Amur cork tree compound leaf, with the corky bark in the background. Photo Credit: Missouri Botanical Garden.
Amur Cork Tree
COMMON NAME:Amur Cork Tree
SCIENTIFIC NAME:Phellodendron amurense
ORIGIN:China and Japan
DESCRIPTION:Amur cork tree is a deciduous tree that can grow up to 40 feet tall. It has opposite, compound leaves that are divided into 5 to 11 lance-shaped leaflets and smell of citrus or disinfectant when crushed. This species is dioecious with female trees that produce clusters of small, green flowers in late spring that develop into drooping clusters of small, round, black fruit in mid-fall. Fruits remain on trees through the winter. Amur cork tree has corky, grey, furrowed outer bark and vibrant yellow inner bark.
HABITAT:Amur cork tree invades disturbed woodland habitats, forest edges, roadsides and urban areas. It can grow in full sun to densely shaded areas and is drought, flood and pollution tolerant.
THREAT:Amur cork tree stands create shaded areas that can prevent the establishment of native trees, shrubs and herbaceous plants. This species also releases allelopathic chemicals into the soil that harm native plant species and soil microorganisms. The fruit of amur cork tree is less nutritious than that of native species and may be detrimental to bird populations.
Management should prioritize the removal of female amur cork trees first to reduce seed production. Smaller seedlings and saplings can be hand-pulled or foliar treated with herbicide. Larger trees can be cut and treated with herbicides, basal bark treated or girdled. Trees will re-sprout if cutting is not followed up with herbicide treatment. Any successful management strategy will require a multi-year effort.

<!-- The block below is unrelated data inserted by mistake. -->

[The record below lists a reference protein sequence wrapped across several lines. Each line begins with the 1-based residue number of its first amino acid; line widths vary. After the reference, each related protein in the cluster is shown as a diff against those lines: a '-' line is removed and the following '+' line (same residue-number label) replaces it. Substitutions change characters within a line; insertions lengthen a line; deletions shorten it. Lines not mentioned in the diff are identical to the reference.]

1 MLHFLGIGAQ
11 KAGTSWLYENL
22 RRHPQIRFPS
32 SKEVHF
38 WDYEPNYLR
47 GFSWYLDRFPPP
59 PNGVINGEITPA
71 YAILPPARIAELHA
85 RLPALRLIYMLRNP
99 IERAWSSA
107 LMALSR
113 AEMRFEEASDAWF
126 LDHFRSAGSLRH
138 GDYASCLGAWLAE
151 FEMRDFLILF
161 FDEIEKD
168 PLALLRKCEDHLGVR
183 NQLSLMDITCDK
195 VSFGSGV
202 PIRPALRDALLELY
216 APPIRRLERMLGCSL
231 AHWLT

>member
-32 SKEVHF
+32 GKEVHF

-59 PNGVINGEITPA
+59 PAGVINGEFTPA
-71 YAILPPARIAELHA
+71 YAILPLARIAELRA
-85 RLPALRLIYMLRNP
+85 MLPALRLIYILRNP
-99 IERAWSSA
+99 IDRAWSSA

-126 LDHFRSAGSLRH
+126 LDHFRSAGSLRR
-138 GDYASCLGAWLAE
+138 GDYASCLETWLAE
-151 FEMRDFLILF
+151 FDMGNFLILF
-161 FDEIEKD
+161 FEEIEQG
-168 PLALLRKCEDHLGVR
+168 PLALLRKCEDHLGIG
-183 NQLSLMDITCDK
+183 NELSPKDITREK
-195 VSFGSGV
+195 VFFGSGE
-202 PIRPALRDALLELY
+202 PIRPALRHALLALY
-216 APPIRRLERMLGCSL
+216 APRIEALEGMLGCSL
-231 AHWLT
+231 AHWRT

WNY PRISM PRIORITY:
Early Detection Priority Species
Tier 2 - Eradication
Chinkapin oak (Quercus muehlenbergii)
Swamp white oak (Quercus bicolor)
American beech (Fagus grandifolia)
NYS Prohibited and Regulated Species - Part 575:
Amur cork tree is a prohibited species in New York State – for more information on Prohibited and Regulated Species, visit http://www.dec.ny.gov/animals/99141.html.
PATHWAYS OF INVASION:
Amur cork tree was originally introduced to the United States in the mid-1800s for use in landscape settings. Once introduced, female trees produce thousands of seeds that are then spread by birds.
Two known locations in Erie County.
MAP (via iMapInvasives):
To view more information for each point, zoom in, click on the point and select the "Maximize" symbol. Click "More info" to open the iMapInvasives record.
This map shows confirmed observations (green points) submitted to the NYS Invasive Species Database.
Absence of data does not necessarily mean absence of the species at that site, but that it has not been reported there.
For more information, please visit iMapInvasives.